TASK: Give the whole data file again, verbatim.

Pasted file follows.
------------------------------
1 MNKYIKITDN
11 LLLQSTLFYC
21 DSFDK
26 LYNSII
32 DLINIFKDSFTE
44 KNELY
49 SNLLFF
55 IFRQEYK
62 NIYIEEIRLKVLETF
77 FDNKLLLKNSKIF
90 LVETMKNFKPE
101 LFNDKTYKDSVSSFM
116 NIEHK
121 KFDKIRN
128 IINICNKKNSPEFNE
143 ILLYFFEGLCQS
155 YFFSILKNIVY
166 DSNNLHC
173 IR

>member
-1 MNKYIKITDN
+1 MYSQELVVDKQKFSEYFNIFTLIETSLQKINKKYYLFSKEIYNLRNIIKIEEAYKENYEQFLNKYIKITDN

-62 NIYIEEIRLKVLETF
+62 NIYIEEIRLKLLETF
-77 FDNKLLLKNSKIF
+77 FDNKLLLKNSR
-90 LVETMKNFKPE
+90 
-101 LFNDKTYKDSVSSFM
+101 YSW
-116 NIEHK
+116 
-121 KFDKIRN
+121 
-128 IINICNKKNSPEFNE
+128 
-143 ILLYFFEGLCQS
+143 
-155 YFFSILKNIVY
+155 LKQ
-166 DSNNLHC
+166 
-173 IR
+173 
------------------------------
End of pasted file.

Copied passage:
1 MNKYIKITDN
11 LLLQSTLFYC
21 DSFDK
26 LYNSII
32 DLINIFKDSFTE
44 KNELY
49 SNLLFF
55 IFRQEYK
62 NIYIEEIRLKVLETF
77 FDNKLLLKNSKIF
90 LVETMKNFKPE
101 LFNDKTYKDSVSSFM
116 NIEHK
121 KFDKIRN
128 IINICNKKNSPEFNE
143 ILLYFFEGLCQS
155 YFFSILKNIVY
166 DSNNLHC
173 IR

>member
-1 MNKYIKITDN
+1 MYSQELVVDKQKFSEYFNIFTLIETSLQKINKKYYLFSKEIYNLRNIIKIEEAYKENYEQFLNKYIKITDN

-62 NIYIEEIRLKVLETF
+62 NIYIEEIRLKLLETF
-77 FDNKLLLKNSKIF
+77 FDNKLLLKNSR
-90 LVETMKNFKPE
+90 
-101 LFNDKTYKDSVSSFM
+101 YSW
-116 NIEHK
+116 
-121 KFDKIRN
+121 
-128 IINICNKKNSPEFNE
+128 
-143 ILLYFFEGLCQS
+143 
-155 YFFSILKNIVY
+155 LKQ
-166 DSNNLHC
+166 
-173 IR
+173 